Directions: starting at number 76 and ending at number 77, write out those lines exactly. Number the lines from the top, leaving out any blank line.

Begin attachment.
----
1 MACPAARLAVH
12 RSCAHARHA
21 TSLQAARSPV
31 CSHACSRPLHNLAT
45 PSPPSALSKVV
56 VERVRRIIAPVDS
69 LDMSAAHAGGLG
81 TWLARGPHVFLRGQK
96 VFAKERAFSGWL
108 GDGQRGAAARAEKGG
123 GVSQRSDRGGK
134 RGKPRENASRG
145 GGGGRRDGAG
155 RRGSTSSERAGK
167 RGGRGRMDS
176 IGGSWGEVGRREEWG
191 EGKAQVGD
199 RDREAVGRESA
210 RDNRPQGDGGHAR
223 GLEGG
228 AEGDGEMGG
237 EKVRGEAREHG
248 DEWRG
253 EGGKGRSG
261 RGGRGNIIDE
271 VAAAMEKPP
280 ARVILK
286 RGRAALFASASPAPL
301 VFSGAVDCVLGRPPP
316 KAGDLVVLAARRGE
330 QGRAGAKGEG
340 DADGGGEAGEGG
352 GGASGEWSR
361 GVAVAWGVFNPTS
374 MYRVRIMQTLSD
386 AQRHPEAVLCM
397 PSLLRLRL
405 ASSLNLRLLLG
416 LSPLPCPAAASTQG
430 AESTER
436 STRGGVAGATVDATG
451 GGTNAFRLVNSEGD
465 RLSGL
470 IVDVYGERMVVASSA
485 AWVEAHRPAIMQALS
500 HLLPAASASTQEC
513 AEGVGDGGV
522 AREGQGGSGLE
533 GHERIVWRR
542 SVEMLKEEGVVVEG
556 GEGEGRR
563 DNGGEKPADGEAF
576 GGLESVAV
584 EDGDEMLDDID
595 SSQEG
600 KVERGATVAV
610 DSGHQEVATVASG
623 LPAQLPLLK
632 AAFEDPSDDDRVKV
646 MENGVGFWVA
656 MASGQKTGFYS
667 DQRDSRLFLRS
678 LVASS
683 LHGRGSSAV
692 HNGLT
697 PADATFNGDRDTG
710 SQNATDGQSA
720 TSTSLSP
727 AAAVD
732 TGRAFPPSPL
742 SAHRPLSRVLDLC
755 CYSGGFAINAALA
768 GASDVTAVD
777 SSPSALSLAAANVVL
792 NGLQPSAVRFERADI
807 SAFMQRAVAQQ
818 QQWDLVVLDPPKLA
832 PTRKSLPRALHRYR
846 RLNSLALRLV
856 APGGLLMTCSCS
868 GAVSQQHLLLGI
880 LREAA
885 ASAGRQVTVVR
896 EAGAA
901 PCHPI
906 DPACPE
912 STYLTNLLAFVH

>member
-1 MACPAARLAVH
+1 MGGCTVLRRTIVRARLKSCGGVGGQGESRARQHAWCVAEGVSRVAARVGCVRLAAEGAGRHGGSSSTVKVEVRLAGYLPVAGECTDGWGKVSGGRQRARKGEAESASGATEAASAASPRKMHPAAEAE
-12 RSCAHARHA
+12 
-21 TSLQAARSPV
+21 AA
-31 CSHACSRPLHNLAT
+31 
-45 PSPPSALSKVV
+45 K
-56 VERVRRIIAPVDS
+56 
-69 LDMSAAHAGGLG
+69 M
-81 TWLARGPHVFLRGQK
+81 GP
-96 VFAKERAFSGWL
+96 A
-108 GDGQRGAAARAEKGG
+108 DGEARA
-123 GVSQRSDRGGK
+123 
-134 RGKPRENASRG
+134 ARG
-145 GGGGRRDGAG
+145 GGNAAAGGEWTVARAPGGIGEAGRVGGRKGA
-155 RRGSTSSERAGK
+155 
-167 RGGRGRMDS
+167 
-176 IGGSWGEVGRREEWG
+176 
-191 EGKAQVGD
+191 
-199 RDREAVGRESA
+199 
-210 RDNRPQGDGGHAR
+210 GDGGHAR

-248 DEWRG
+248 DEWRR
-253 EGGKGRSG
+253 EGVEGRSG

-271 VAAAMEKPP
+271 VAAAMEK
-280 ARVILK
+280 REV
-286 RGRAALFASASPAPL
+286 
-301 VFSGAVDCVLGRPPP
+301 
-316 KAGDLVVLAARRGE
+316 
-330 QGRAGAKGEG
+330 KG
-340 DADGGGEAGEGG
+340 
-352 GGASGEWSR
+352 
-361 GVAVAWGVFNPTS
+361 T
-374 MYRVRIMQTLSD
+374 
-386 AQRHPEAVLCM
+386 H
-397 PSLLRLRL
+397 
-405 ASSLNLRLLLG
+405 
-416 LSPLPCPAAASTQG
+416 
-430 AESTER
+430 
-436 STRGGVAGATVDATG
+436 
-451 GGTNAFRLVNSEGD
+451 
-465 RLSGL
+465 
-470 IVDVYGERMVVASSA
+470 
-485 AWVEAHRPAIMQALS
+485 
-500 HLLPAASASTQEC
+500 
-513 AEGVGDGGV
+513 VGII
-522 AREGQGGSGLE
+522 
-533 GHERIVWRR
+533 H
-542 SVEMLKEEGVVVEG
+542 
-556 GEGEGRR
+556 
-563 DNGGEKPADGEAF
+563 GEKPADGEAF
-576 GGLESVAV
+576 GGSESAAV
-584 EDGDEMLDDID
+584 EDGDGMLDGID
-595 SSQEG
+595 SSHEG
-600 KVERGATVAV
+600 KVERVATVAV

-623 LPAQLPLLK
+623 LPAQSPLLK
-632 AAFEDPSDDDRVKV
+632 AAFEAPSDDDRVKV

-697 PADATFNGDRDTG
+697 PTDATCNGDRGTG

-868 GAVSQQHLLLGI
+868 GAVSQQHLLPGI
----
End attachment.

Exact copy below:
807 SAFMQRAVAQQ
818 QQWDLVVLDPPKLA